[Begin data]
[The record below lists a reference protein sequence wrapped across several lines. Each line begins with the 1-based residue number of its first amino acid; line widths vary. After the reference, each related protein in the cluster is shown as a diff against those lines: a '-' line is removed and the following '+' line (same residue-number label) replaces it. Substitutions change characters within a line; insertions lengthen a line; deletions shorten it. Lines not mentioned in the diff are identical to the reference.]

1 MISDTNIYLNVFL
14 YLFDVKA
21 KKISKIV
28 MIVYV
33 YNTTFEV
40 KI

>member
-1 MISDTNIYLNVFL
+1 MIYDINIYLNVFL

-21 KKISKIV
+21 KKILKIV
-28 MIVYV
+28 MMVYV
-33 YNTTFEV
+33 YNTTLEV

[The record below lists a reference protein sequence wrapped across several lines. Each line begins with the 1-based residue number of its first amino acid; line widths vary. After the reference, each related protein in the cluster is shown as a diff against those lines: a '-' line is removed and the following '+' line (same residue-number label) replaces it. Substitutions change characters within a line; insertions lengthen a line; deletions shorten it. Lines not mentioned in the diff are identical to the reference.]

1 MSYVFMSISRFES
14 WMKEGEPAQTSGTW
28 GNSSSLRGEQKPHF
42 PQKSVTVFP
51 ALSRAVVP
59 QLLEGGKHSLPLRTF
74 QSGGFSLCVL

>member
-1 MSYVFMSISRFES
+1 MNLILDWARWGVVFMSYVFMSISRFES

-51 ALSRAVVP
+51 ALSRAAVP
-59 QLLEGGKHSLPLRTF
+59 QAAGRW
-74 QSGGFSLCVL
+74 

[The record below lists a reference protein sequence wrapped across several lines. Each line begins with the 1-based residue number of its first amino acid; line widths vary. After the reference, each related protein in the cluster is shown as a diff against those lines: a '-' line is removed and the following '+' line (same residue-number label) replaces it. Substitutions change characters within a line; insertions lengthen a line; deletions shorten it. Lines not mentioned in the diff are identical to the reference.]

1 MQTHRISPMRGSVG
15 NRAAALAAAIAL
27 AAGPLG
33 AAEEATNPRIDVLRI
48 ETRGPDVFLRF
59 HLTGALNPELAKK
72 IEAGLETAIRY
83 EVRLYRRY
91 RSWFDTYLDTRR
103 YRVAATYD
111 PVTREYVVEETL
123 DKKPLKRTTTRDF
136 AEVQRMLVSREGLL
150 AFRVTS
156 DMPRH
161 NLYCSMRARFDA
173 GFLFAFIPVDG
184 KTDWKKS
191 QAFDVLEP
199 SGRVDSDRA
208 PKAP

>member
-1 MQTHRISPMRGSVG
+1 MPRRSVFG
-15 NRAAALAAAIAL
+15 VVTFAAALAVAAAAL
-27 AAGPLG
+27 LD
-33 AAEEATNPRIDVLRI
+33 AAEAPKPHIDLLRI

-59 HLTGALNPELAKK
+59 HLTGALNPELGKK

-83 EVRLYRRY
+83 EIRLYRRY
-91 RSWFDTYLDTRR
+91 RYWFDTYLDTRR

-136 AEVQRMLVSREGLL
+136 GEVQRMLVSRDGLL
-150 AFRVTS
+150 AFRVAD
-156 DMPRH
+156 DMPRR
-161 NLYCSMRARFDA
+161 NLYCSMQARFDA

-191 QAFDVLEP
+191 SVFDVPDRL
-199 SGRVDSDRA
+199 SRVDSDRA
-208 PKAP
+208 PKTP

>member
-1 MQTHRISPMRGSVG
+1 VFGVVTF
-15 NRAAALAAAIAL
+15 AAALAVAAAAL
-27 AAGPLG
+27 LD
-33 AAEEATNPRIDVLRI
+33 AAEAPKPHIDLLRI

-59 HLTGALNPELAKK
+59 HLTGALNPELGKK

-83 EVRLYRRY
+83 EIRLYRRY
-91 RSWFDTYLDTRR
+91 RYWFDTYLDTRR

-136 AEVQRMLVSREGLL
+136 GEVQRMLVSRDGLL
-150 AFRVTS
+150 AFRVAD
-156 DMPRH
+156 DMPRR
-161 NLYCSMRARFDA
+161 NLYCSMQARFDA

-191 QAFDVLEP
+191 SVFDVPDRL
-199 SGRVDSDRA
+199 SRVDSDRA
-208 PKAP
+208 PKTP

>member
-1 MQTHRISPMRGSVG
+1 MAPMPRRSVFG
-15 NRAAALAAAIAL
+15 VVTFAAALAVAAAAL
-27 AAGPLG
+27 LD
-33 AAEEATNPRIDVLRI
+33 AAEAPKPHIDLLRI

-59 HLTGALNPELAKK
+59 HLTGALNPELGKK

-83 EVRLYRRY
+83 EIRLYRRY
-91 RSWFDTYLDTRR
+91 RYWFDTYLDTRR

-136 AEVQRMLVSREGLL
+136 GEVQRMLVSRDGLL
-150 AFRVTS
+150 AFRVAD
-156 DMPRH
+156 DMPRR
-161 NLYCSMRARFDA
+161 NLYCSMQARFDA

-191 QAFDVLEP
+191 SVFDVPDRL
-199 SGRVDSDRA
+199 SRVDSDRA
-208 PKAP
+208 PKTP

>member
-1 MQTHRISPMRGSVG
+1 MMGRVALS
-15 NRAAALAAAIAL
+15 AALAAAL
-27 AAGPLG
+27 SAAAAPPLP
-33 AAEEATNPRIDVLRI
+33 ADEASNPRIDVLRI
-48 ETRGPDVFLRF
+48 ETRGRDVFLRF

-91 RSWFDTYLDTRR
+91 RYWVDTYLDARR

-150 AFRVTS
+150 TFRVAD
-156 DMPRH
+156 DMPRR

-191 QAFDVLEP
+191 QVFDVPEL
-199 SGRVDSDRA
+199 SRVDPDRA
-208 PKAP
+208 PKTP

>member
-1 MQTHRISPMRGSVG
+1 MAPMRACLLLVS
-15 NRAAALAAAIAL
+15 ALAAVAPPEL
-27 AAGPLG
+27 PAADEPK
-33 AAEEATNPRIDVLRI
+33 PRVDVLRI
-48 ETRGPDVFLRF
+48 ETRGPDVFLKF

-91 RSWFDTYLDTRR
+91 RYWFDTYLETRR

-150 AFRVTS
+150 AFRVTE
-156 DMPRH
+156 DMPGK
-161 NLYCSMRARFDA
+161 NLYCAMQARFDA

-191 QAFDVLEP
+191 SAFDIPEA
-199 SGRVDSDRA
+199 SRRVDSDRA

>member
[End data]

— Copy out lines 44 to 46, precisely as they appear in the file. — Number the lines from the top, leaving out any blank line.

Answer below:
103 YRVAATYD
111 PVTREYVVEETL
123 DKKPLKRTTTRDF